Among vertebrates, most growth in mammals and birds is determinate, ceasing after an individual matures.

**Growth**

Among vertebrates, most growth in mammals and birds is **determinate**, ceasing after an individual matures. Lower vertebrates exhibit **indeterminate growth**: growth continues throughout the life span of an individual, although at a constantly decelerating rate. Hence older animals are generally larger, all other things being equal. The caveat here of equality among growth-controlling factors points out another crucial aspect of growth in fishes, namely its plasticity. “**Size at age**” varies enormously in fishes, whether we are comparing species, populations, individuals within populations, or individuals within cohorts and clutches.

Just about any factor that might possibly influence growth has been shown to have an effect, including temperature, food availability, nutrient availability, light regime, oxygen, salinity, pollutants, current speed, predator density, intraspecific social interactions, and genetics (reviewed by Wootton 1990, 1999). These factors, often working in combination, create large variations in the size of fishes of the same and different ages, leading to so-called size-structured populations, age differences in ecological roles and the ontogenetic niche, and cannibalism.

**Figure 10.7**

Growth curves and their statistical description. The plotted lines indicate growth over time for the Round Scad, *Decapterus punctatus*. The thin line and the upper equation are calculated from the von Bertalanffy equation; the thicker line and lower equation are based on a related calculation, the Gompertz equation. The von Bertalanffy equation predicts asymptotic growth; the Gompertz equation predicts a sigmoidal curve where growth increases and then decreases. The two lines are statistically similar, showing how growth slows with age and eventually approaches an asymptote. From Hales (1987), used with permission of the author; Round Scad drawing from Gilligan (1989).

When plotted against age, growth curves for fishes appear asymptotic, meaning they tend to flatten out at older ages, although the degree of flatness varies greatly among and within species (Fig. 10.7). This variation forms the basis of an equation commonly used to describe individual growth in most fishes, known as the **von Bertalanffy growth equation**, which in its simplest form can be written:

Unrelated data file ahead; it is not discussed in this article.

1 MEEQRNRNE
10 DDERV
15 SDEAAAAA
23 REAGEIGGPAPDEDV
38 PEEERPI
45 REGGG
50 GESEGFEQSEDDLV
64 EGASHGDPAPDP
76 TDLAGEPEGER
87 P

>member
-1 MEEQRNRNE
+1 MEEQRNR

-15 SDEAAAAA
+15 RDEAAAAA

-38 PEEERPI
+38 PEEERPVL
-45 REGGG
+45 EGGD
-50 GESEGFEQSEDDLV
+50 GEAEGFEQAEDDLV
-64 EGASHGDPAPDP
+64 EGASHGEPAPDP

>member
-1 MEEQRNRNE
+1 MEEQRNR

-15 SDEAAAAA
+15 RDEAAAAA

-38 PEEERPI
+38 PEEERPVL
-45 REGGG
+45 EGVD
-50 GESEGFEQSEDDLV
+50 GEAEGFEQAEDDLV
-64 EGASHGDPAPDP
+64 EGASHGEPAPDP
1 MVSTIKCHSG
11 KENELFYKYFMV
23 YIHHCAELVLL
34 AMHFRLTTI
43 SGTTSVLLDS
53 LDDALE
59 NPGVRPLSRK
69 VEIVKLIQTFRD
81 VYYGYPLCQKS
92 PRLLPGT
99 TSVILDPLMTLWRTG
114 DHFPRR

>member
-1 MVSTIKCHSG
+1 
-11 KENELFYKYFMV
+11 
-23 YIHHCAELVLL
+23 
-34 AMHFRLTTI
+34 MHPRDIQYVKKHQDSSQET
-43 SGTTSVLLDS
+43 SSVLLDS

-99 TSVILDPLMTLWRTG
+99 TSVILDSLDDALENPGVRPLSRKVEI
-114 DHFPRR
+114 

*Lt = Lmax(1-e-gt)*

where *L *is length, *t *is a point in time, *L*max is the maximum or asymptotic length attained by the species, e is the base of natural logarithms, and *g *is the all-important constant that describes the rate at which growth slows. The von Bertalanffy equation is based on bioenergetic considerations, viewing growth as a result of anabolic and catabolic processes by which a fish takes in oxygen and energy to build tissues, and uses up energy and tissue over its life. Many refinements of the equation have been made and alternatives proposed that take into account age- and weight-specific differences in growth, food consumption rates, temperature, and overall energy budgets (see Brett 1979; Gulland 1983; Weatherly & Gill 1987; Busacker et al. 1990; Wootton 1999).

The von Bertalanffy growth coefficient (K) can be useful in assessing fishery management approaches because slower growing fishes with lower K values tend to be more vulnerable to overfishing. Some typical values of K for a variety of fishes are as follows (data courtesy of J. Musick from various sources):

Anchovies, Engraulidae: 0.80–1.40

Tunas, Scombridae: 0.42

Menhaden, Clupeidae: 0.39

Flounder, Paralichthyidae: 0.32–0.40

Spanish mackerels, Scombridae: 0.17–0.35

Epinepheline grouper, Serranidae: 0.18

Porgy, Pagridae: 0.09

Swordfish, Xiphiidae: 0.09–0.19

Ground sharks, Carcharhinidae: 0.04–0.078

The relationship between the increasing mass and length of a fish involves a power function. Mass increases as a function of the cube of the length of the fish, reflecting the universal relationship between the volume and the surface area of a solid, volume increasing faster. Hence the equation for the relationship between mass and length is typically,

*M *=*aL**b** *,

where *M *is mass, *L *is length, and *a *and *b *are constants.

The length exponent, *b*, usually takes values of around 3.0, indicating that the fish is growing isometrically, i.e., that its relative shape is remaining constant as it grows. Values greater or lesser than 3 indicate positive or negative allometric growth (see below), and can serve as an indication of the relative health or condition of the fish.

The equation

*K *=*W L*3

can be used to calculate the **condition factor**, *K**, *of a fish, where *W *is weight or mass and *L *is length. Population or cohort measures of *K *can indicate whether populations or subgroups are growing or feeding at expected rates. Changes in an individual’s condition factor could indicate periods of good versus poor feeding success, disease, or imminent spawning. *K *is obviously a rough and simplified indicator of general condition and lags far behind any actual events causing changes in relative condition. More precise and accurate indices can be calculated, such as relative condition factor, relative weight, or covariance analysis of mass and length change; much debate exists over which is the best measure (Ricker 1975, 1979; Anderson & Gutreuter 1984; Cone 1990; Wootton 1999).

Because the condition factor tells about an individual’s history rather than its recent experience, measures that minimize the time lag between cause and effect have been developed, including biochemical analysis of protein uptake rate, energy content or intermediary metabolism (RNA : DNA and ADP : ATP ratios), lipid content, and various chemical and biomarker indicators of stress (Busacker et al. 1990; Wedemeyer et al. 1990; Morgan & Iwama 1997; Schreck 2000).

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